Posts Tagged computational psychiatry

[ARTICLE] Explainable Artificial Intelligence for Neuroscience: Behavioral Neurostimulation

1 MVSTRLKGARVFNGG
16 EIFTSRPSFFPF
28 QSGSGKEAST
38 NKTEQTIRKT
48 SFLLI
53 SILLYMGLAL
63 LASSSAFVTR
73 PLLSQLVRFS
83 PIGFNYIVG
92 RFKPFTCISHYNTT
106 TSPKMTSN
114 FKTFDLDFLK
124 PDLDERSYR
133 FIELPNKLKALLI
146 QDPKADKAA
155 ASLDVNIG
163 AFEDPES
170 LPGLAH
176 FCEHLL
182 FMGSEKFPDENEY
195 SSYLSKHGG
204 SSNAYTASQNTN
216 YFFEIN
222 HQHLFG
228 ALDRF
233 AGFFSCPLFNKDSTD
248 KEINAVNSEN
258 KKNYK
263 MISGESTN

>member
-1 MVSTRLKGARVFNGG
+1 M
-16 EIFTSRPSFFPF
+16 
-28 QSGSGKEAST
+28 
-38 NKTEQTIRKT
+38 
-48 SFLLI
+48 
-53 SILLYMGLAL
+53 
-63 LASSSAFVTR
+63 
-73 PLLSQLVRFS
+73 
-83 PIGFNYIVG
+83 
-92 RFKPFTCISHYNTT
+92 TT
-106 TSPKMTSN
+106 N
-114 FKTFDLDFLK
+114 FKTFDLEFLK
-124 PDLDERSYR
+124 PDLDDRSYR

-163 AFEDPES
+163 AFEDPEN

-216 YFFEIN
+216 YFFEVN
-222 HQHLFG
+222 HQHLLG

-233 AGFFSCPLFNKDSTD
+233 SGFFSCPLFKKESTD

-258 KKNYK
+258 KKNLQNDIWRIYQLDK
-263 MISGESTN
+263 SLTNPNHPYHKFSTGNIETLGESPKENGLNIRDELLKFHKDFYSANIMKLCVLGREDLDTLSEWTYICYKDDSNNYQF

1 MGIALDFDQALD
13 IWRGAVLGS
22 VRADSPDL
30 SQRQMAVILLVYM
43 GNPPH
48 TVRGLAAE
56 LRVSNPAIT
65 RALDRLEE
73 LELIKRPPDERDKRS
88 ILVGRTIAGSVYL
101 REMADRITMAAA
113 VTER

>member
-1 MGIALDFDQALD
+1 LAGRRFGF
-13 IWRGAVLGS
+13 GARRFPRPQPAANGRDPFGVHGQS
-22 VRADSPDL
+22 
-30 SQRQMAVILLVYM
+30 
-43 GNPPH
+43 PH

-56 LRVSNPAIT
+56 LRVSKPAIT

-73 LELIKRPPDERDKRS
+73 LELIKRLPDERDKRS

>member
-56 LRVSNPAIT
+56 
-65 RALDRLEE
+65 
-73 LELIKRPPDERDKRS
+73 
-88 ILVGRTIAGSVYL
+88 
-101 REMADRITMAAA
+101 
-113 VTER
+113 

The use of Artificial Intelligence and machine learning in basic research and clinical neuroscience is increasing. AI methods enable the interpretation of large multimodal datasets that can provide unbiased insights into the fundamental principles of brain function, potentially paving the way for earlier and more accurate detection of brain disorders and better informed intervention protocols. Despite AI’s ability to create accurate predictions and classifications, in most cases it lacks the ability to provide a mechanistic understanding of how inputs and outputs relate to each other. Explainable Artificial Intelligence (XAI) is a new set of techniques that attempts to provide such an understanding, here we report on some of these practical approaches. We discuss the potential value of XAI to the field of neurostimulation for both basic scientific inquiry and therapeutic purposes, as well as, outstanding questions and obstacles to the success of the XAI approach.